Other Jobs You Could Have after Becoming a Physical Therapy Assistant

Going to physical therapy assistant school mainly prepares you for a job as a physical therapy assistant. Even though the degree you will get is career oriented, it doesn’t mean that you have to spend the rest of your life as a physical therapy assistant if you later decide there is something else you want to do. Sometimes this can be a concern for people who attend a trade school, such as PT assistant school, HVAC school, beauty school, or culinary school. They might think that they can only teach in a very specific profession, while people who go to a traditional four year university and receive a liberal arts degree have more diverse professional opportunities.

In some ways this is true, but when it comes to physical therapist assistant school, you actually have some additional options.

Healthcare Administration

When you study to be a physical therapist assistant, you will take some classes that are very specific to your intended career. These courses, such as those on anatomy and physiology, kinesiology, and physical therapy techniques, won’t have a whole lot of practical application outside of the PT field. Other classes, however, you have to take in order to get an associate’s degree, and often are “general studies” classes in English, Communication, and Math. These skills will be very helpful in a number of future careers. Once you get a job as a PT assistant, you may be asked to handle some administrative duties that are typical of PT aides. These might include dealing with insurance and billing questions, answering phones, and typing information on the computer. If you decide that you prefer the administrative side of things to the clinical, you could shift your career focus and become employed in a physician or PT office working at the front desk. You could even become an office manager, and make, depending on your experience and work environment, over $75,000 annually.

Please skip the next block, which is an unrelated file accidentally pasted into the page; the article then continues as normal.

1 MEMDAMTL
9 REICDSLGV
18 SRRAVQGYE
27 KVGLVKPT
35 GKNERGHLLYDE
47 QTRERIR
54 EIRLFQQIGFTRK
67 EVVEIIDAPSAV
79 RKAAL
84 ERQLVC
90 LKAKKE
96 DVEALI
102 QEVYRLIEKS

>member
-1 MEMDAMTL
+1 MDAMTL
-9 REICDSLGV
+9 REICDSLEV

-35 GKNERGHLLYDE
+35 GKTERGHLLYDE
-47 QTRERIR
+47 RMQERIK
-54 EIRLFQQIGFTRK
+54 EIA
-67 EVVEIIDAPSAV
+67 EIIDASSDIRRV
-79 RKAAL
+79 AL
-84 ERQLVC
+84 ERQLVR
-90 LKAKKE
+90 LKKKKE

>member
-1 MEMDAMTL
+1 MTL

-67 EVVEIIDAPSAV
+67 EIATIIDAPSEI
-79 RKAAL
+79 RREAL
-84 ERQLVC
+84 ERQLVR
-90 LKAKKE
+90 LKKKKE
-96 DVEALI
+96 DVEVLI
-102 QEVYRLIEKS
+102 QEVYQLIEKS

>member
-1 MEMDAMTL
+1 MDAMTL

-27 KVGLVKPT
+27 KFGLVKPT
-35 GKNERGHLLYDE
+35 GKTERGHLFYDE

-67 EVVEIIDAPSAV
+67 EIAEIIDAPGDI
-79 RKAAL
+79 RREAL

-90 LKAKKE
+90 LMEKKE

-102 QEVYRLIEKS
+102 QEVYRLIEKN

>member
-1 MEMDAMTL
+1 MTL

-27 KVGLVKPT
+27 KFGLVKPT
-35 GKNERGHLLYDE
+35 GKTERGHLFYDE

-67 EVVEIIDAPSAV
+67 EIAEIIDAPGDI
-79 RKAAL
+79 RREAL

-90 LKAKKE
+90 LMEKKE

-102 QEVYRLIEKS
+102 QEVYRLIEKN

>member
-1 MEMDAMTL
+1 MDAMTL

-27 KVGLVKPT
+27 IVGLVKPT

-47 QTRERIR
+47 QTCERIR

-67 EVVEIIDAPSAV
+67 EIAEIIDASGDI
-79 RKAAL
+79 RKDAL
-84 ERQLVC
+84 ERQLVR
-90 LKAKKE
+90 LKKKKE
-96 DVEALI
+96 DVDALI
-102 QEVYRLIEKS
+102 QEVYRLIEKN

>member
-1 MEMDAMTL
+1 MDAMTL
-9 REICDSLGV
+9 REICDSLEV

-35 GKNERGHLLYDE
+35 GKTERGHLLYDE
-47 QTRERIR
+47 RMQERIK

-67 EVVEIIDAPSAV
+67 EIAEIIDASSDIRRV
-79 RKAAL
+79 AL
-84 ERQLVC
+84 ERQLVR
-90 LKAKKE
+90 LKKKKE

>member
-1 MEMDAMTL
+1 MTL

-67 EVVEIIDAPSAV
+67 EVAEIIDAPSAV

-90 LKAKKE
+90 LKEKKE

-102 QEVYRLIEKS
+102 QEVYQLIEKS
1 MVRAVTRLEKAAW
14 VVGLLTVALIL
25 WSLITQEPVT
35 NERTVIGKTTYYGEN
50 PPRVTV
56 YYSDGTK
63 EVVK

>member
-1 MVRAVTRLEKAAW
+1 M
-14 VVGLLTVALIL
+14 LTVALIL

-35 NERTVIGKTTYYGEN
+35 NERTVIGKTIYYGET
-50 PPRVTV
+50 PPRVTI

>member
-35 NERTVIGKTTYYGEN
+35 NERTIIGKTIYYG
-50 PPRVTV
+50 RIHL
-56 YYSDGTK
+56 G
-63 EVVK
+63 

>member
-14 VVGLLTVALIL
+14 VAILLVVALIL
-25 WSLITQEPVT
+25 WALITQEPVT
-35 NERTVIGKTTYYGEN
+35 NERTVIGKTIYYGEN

Physical Therapist

This is a fairly obvious step. You might choose to become a full-fledged physical therapist not if you’re looking for a career change, but actually enjoy your career so much that you are willing to go back to school for a couple more years! You might have to take some additional classes at the associate level first, because associate’s of applied science degrees are not always transferrable to four year institutions. But a semester or so of work and you could find yourself at a major university and then at grad school, studying to be a physical therapist. Once you are finished with your degree, you will likely find that the time you invested was worth it, as physical therapists make around $76,000 a year – a $25,000 increase from the salary of PT assistants.

Industry-Related Jobs

There are a number of jobs related to healthcare and the helping professions that don’t require specific degrees. As long as you have a high school diploma you will be eligible for these jobs, and the fact that you have an A.A.S. might give you an edge over the competition! These include working in the athletic industry as a coach, in a dentist’s office as a technician, as a personal trainer or aerobics instructor, as a medical assistant or medical secretary, or in the field of occupational therapy. You might also be able to use your degree to land yourself a job that requires some postsecondary education but not a bachelor’s degree. You might also be able to find work in an instructional capacity, teaching others about physical therapy techniques, although this sometimes requires an additional degree, depending on where you teach.

Sources:

http://www.bls.gov/ooh/management/administrative-services-managers.htm

http://www.bls.gov/ooh/healthcare/physical-therapists.htm

http://www.bls.gov/ooh/occupation-finder.htm?pay=&education=High+school+diploma+or+equivalent&training=&newjobs=&growth=&submit=GO

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